President BidenJoe BidenBiden says he didn't 'overpromise' Finland PM pledges 'extremely tough' sanctions should Russia invade Ukraine Russia: Nothing less than NATO expansion ban is acceptable MORE on Friday condemned gun violence in Indianapolis, Ind., following the shooting at a FedEx facility that killed eight people.
In a statement released by the White House at around noon Friday, the president characterized gun violence as an epidemic in the country that Americans should not accept.
"Gun violence is an epidemic in America. But we should not accept it. We must act," he said.
“Too many Americans are dying every single day from gun violence. It stains our character and pierces the very soul of our nation,” the president added. “We can, and must, do more to act and to save lives.”
The statement from the president comes one week after he announced executive actions to prevent gun violence at the White House with families of gun violence victims. The measures would tighten restrictions on so-called ghost guns.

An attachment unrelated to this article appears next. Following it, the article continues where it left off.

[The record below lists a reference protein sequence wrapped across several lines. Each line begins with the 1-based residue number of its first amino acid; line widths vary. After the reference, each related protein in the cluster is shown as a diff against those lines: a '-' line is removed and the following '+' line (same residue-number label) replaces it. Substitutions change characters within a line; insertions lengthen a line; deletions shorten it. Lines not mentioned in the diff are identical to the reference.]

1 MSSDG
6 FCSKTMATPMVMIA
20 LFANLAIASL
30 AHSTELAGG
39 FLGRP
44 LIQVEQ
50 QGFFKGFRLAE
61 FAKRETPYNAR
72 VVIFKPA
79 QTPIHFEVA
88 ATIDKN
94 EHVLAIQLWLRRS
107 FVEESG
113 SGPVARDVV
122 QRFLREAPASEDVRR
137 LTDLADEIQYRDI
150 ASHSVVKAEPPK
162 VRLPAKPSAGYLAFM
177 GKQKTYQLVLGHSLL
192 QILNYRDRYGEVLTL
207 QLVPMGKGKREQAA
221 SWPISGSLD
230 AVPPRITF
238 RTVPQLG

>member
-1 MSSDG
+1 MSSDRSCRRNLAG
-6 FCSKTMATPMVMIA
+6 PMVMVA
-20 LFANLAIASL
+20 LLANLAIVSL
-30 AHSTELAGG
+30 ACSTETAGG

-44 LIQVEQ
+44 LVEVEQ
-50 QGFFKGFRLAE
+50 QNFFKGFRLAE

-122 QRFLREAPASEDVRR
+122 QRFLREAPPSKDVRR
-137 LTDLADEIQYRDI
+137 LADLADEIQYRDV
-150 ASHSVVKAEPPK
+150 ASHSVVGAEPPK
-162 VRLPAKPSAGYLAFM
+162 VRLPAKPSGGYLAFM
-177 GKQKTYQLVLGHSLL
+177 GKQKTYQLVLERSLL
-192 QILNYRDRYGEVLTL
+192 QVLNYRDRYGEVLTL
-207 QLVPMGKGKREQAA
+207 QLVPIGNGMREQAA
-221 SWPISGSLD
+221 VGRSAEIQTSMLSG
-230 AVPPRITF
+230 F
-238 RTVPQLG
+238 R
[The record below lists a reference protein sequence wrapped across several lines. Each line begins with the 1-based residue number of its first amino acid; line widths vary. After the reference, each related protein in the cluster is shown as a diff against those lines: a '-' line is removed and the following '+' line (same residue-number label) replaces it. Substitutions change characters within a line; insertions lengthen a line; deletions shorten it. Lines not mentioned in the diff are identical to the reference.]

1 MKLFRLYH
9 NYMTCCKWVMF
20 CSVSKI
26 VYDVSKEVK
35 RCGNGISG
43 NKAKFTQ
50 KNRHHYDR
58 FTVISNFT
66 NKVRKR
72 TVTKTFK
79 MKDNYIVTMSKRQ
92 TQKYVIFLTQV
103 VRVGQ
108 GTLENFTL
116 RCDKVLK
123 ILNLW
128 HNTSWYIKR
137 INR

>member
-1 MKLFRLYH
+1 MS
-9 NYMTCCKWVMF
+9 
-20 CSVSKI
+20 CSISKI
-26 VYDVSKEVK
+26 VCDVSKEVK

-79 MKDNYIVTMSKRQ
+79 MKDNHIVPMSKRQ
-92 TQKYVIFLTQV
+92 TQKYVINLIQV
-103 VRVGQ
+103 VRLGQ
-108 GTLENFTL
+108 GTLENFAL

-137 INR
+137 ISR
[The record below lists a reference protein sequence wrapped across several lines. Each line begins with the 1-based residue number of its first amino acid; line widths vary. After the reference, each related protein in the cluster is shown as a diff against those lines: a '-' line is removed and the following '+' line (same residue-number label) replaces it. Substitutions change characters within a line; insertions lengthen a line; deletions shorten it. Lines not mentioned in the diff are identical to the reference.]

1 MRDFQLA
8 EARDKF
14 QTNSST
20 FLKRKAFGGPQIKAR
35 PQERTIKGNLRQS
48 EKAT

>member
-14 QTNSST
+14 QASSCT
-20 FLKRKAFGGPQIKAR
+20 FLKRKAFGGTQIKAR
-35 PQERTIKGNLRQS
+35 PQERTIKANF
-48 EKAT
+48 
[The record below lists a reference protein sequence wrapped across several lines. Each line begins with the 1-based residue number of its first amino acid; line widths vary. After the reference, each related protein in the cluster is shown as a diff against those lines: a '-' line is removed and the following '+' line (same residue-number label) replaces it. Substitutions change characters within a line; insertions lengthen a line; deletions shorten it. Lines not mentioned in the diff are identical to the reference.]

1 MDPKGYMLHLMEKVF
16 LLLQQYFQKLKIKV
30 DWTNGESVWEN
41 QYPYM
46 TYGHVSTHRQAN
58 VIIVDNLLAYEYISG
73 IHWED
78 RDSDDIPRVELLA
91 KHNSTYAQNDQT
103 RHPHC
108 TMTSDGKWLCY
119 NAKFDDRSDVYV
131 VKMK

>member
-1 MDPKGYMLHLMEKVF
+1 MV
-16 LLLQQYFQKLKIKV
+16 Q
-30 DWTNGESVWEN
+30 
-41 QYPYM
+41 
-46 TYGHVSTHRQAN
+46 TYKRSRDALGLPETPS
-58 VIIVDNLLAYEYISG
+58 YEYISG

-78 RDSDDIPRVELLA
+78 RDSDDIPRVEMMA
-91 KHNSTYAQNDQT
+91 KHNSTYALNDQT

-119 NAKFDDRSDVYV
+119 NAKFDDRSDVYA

In past month, the country has been hit with a spate of gun violence, including the mass shootings that occurred in Atlanta; Boulder, Colo.; and Rock Hill, S.C.
The violence has resulted in pressure from Democrats on the president to act unilaterally on gun control, and the events have reignited a debate among Washington lawmakers surrounding gun legislation as well.
In his statement on Friday, the president called on Congress to pass gun control prevention legislation that would include provisions like universal background checks and a ban on assault weapons.
He added that these shootings take an enormous toll on the families of those involved.
“Last night and into the morning in Indianapolis, yet again families had to wait to hear word about the fate of their loved ones. What a cruel wait and fate that has become too normal and happens every day somewhere in our nation,” Biden said.
Biden said that he and Vice President Harris have been briefed by the homeland security team on the shooting.
Authorities have yet to determine a motive for the shooter, who killed himself at the scene.
Harris on Friday told reporters, "There is no question that this violence must end and we are thinking of the families that lost their loved ones."
Biden has ordered the flags lowered to half-staff at the White House, as well as public buildings, military posts and embassies.
Friday marks the 14-year anniversary of the deadly mass shooting at Virginia Tech.
--Updated 12:57 p.m.